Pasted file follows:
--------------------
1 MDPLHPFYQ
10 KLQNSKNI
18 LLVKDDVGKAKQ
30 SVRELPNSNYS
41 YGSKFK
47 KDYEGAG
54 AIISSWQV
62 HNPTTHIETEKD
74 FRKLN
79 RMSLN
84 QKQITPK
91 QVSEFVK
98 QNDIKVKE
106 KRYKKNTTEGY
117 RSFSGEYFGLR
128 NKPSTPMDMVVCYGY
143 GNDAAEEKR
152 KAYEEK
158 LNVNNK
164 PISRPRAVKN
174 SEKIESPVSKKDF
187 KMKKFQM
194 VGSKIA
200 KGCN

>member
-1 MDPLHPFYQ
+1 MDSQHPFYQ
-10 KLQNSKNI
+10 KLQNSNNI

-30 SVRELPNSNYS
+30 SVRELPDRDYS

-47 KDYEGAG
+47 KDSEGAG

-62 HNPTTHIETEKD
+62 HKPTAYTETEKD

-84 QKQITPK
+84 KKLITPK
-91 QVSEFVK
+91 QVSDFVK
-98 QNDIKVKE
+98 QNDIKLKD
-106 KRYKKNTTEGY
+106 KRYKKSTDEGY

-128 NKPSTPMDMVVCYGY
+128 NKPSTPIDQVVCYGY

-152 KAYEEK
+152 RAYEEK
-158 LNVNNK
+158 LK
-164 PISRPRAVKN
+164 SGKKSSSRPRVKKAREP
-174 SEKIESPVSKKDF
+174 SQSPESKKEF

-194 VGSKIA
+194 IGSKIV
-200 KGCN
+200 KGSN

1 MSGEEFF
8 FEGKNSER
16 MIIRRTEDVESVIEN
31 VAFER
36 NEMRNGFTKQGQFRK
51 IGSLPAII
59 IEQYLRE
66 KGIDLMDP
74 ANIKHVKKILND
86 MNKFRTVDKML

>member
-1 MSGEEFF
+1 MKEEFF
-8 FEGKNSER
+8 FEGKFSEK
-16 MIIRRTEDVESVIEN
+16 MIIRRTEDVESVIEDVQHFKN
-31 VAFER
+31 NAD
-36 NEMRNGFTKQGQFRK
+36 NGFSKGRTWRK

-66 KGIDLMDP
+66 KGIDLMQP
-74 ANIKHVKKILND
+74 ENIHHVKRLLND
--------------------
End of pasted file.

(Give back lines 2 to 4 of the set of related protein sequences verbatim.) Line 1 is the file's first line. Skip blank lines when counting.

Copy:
10 KLQNSKNI
18 LLVKDDVGKAKQ
30 SVRELPNSNYS